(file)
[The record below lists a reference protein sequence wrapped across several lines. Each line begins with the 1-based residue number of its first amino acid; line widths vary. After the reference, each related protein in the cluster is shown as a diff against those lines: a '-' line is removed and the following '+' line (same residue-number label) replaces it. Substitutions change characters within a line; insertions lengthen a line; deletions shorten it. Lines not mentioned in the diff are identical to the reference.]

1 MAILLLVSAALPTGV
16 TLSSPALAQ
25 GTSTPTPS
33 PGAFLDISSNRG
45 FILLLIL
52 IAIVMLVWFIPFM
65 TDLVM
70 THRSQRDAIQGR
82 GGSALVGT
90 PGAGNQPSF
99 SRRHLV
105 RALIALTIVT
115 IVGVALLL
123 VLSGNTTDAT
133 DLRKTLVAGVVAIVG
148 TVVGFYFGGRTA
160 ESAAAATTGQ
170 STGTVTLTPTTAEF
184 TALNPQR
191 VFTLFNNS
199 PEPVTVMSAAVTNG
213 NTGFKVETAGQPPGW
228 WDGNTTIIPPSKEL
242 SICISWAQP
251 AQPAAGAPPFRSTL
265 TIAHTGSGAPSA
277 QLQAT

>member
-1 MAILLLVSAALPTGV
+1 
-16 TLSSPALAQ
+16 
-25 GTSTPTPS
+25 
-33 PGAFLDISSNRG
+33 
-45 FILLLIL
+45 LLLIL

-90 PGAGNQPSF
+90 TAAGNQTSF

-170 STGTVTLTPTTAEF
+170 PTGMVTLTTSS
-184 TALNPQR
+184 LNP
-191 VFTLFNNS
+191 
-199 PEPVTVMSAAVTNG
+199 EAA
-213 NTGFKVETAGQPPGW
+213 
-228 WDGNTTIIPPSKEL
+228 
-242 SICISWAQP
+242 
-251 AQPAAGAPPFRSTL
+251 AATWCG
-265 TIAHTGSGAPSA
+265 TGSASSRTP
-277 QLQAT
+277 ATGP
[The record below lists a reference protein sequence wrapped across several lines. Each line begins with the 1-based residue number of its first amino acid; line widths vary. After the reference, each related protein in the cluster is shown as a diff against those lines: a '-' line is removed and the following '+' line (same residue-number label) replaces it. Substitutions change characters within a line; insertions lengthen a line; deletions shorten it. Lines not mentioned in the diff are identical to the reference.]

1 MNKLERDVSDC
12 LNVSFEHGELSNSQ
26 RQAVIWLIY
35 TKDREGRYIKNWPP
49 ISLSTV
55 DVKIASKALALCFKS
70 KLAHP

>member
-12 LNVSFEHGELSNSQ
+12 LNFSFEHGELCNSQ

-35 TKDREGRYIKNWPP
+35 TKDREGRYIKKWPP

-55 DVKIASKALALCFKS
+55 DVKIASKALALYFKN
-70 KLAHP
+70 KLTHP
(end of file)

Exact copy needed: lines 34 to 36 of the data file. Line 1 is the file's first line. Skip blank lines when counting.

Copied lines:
-25 GTSTPTPS
+25 
-33 PGAFLDISSNRG